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The Sydney red gum is a medium to tall tree species that grows in eastern Australia. Whilst not a eucalyptus tree, the Sydney red gum is placed in a larger family of trees commonly known as gum trees. Sydney red gum trees can be easily spotted due to their twisted branches and richly patterned red/orange smooth bark in summer that turns to pink/grey by winter before shedding in small scales.
Sydney red gums are also known by the name smooth-barked apples. They can often be seen growing out of cracks and crevices in sandstone around the Sydney area.
They can grow up to 30 metres tall and usually have clusters of cream flowers in November and December each year. Sydney red gum seed capsules are 13 to 15 millimetres long with 5 prominent ribs.
The scientific name for the Sydney red gum is Angophora costata. Angophora is derived from the Greek word meaning goblet or vessel, whilst costata is Latin for ribbed. The name Angophora costata describes the ribbed fruit or nut of the Sydney red gum.
Angophora costata was given the common name of Sydney red gum because its gooey sap or gum is bright red. It was this tree and its gum that inspired Sir Joseph Banks to call this large group of trees, including the eucalypts, gum trees.
Aboriginal Peoples from the Sydney region know the tree as kajimbourra.
Sydney red gums can be found from the south coast of New South Wales all the way up into central Queensland. Generally they grow along the coast and ranges within this area. Most often they grow on sandy soils, particularly when those soils are formed over sandstone.
The blossoms of sydney red gums attract many native animals such as possums, grey-headed flying foxes, lorikeets, and bees, who come to feed on the nectar.
Sydney red gum trees play an important role in the ecosystem. For example, the roots of these gum trees help control erosion of the loose sandy soils in which they grow. The leaves and flowers on the other hand are an important food source for a range of mammals and birds.
Sydney red gum trees can live for hundreds of years. These mature trees are especially important as they provide habitat in the form of tree hollows and hollow logs. Hollows are used as shelter by a range of native mammals, such as possums, and birds, such as owls and parrots.
It is important to protect these trees so that they can grow large and old enough to produce hollows. Many invertebrates, including spiders, will make a home in or under the bark of the Sydney red gum.
Like many tree species in Australia, Sydney red gums are well adapted for growth in dry conditions and poor soils. These gums have hard 'sclerophyll' leaves which do not require a lot of water to grow. Their leaves are also covered in a thick waxy layer which reduces the amount of water that is lost through the surface of their leaves.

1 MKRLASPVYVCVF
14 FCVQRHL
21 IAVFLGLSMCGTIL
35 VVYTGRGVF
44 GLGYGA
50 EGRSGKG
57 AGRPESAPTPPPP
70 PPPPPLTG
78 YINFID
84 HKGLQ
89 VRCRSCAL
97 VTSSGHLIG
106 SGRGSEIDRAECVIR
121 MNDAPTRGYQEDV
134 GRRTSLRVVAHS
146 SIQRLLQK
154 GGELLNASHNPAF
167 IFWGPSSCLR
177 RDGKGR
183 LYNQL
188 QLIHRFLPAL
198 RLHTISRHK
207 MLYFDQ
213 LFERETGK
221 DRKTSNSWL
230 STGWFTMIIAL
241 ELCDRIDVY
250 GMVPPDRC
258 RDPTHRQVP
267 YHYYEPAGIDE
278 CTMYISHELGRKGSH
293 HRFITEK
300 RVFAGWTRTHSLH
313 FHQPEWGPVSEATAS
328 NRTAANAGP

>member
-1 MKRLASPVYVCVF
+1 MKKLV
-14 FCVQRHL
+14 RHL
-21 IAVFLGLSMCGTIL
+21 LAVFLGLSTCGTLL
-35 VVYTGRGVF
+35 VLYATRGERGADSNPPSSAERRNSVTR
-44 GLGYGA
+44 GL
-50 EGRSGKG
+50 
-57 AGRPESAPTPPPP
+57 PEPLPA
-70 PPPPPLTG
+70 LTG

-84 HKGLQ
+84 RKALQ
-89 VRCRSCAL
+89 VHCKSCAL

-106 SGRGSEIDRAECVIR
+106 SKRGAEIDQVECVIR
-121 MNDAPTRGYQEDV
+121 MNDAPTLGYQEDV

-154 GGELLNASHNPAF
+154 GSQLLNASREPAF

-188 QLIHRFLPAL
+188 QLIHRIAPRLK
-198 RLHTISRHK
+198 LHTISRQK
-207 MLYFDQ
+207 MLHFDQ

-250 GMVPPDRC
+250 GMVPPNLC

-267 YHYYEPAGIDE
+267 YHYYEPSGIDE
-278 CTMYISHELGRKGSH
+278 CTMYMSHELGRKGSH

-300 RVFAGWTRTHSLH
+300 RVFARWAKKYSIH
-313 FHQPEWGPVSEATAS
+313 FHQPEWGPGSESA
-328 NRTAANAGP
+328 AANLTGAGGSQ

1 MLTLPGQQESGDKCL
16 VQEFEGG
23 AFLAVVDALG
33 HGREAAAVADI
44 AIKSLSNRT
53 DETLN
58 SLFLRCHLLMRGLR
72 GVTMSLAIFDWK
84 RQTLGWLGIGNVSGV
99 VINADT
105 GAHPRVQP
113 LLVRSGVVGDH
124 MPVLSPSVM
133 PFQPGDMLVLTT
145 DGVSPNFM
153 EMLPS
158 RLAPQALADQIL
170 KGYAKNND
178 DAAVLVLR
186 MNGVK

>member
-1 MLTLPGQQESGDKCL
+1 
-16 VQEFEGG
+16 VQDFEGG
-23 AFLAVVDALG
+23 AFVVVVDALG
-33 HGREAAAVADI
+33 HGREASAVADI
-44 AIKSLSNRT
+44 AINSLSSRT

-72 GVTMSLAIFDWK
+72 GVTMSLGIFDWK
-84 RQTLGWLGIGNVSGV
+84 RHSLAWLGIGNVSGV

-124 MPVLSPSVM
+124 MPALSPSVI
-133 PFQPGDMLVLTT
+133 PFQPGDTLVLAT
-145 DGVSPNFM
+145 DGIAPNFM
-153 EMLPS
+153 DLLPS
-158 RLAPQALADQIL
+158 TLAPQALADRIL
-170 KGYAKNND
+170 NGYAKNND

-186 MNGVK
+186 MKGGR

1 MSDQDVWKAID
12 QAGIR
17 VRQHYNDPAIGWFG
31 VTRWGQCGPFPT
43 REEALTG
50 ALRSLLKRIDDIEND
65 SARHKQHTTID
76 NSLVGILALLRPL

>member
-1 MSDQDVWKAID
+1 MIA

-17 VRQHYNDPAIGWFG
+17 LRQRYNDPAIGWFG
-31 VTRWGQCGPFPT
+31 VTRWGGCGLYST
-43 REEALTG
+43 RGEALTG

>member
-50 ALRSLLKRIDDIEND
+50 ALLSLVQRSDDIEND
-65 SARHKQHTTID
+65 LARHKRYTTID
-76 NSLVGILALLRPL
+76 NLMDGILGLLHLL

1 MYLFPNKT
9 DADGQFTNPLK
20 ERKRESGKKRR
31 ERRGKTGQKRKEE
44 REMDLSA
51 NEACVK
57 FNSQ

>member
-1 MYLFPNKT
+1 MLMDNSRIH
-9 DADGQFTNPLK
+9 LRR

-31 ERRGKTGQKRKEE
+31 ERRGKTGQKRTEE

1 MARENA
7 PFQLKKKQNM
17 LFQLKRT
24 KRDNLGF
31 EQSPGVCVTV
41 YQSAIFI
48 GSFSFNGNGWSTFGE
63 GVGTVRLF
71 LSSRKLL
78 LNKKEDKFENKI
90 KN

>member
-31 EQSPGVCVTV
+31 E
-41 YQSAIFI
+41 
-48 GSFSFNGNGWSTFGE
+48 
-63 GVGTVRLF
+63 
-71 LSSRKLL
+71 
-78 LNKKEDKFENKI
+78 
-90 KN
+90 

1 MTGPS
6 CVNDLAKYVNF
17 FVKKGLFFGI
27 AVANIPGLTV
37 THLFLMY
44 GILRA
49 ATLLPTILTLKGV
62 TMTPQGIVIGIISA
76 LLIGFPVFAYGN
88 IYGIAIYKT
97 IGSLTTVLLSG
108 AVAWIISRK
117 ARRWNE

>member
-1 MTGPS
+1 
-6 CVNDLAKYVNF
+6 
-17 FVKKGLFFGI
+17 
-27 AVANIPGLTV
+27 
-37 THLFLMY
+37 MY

Inside the leaves are oil glands, which produce a toxic oil which makes most animals sick when eaten. It is important to ward off herbivores as replacing eaten leaves is difficult when there isn’t much water or nutrients available in the environment.
As part of the Australian landscape, Sydney red gums are also well adapted to fire. After fire, leaves resprout from special ‘back up’ buds, called epicormic buds, found beneath the bark of the trunk and also from their lignotuber, a woody swelling at the base of the tree.
Also, after fire, this gum tree drops its seeds to the ground so that they can germinate in ash-rich soil, clear from other plants which would otherwise compete for sunlight and water.
Eucalypt Forest is an exciting digital book which explores the beautiful natural environment of the Australian eucalyptus forest.
Learn about the interactions between plants and animals in the forest and how people can interact with and care for these special natural areas.
Containing a suite of interactive activities, videos and beautiful images, this book will encourage you to go out and explore your local eucalypt forest.
This book is designed by teachers to support the NSW Geography K-10 syllabus and Science and Technology K-6 syllabus.
Sydney red gum trunks and branches are a beautiful pink grey in winter - "Angophora" by John Tann CC BY 2.0
Sydney red gum fruit capsules showing five ridges - "starr-020203-0020-Angophora_costata-fruit_with_ridges-Hobdy_collection-Maui" by Starr Environmental CC BY 2.0
The sap or gum from the sydney red gum is bright red - "Sydney Red Gum Bark" by Doug Beckers CC BY-SA 2.0 (cropped)
Sydney red gums often grow on sandstone - "Sydney Red Gum (Angophora costata)" by Poytr CC BY-NC 2.0
Large old Sydney red gums provide hollows for shelter and nesting - "Sydney Red Gum (Angophora costata)" by Poytr CC BY-NC 2.0 (cropped)
The sclerophyllous leaves of a Sydney red gum - "Fresh leaves of Sydney Red Gum /Smooth-barked apple- Angophora costata" by Tim J Keegan CC BY-SA 2.0 (cropped)
Field of Mars Reserve
East Ryde NSW 2112
telephone 02 9816 1298
We’d like to acknowledge the Wallumedegal Peoples of the Darug Nation, the Traditional Custodians of the land on which we stand and pay our respects to Elders past and present.
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